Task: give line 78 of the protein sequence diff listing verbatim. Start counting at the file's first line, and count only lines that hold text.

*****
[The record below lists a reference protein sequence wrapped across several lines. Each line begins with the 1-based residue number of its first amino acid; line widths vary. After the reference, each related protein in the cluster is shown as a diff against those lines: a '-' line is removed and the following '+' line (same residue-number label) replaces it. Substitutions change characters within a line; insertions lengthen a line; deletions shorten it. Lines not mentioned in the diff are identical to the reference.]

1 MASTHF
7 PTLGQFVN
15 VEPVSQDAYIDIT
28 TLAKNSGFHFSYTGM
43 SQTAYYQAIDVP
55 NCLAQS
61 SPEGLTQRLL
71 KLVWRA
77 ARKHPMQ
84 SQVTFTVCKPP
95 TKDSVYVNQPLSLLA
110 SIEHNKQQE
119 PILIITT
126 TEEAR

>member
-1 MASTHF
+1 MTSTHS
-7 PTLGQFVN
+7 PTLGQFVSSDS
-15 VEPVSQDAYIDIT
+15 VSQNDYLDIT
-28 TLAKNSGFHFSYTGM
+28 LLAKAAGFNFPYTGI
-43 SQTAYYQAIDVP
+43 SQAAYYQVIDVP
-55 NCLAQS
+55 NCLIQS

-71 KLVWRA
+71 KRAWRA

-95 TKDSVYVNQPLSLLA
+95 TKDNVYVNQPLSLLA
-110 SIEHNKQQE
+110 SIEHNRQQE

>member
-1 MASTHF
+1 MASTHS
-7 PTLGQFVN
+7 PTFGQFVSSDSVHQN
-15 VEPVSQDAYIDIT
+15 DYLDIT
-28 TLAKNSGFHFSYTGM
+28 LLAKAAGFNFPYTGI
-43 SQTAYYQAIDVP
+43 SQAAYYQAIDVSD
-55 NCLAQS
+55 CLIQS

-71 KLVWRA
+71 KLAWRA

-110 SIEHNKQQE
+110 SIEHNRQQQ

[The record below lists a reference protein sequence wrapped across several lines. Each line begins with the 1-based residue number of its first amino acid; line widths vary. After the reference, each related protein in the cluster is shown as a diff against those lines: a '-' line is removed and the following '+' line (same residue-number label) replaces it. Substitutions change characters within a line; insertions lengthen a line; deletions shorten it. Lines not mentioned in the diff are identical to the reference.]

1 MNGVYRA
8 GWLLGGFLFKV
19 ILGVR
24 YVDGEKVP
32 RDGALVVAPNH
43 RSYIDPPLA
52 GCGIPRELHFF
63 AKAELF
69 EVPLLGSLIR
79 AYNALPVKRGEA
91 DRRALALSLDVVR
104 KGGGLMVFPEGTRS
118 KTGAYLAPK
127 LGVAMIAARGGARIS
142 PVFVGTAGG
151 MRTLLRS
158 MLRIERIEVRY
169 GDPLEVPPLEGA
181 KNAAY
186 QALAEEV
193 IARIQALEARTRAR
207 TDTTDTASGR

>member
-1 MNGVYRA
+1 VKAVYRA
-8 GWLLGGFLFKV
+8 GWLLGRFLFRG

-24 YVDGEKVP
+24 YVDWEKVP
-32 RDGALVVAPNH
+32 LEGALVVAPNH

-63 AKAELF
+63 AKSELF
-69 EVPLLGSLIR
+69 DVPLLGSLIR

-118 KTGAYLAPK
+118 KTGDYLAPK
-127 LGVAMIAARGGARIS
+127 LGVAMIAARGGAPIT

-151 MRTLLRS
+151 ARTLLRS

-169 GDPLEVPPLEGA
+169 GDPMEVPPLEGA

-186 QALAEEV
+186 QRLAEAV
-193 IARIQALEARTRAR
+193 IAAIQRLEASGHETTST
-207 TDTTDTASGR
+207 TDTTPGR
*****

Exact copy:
-8 GWLLGGFLFKV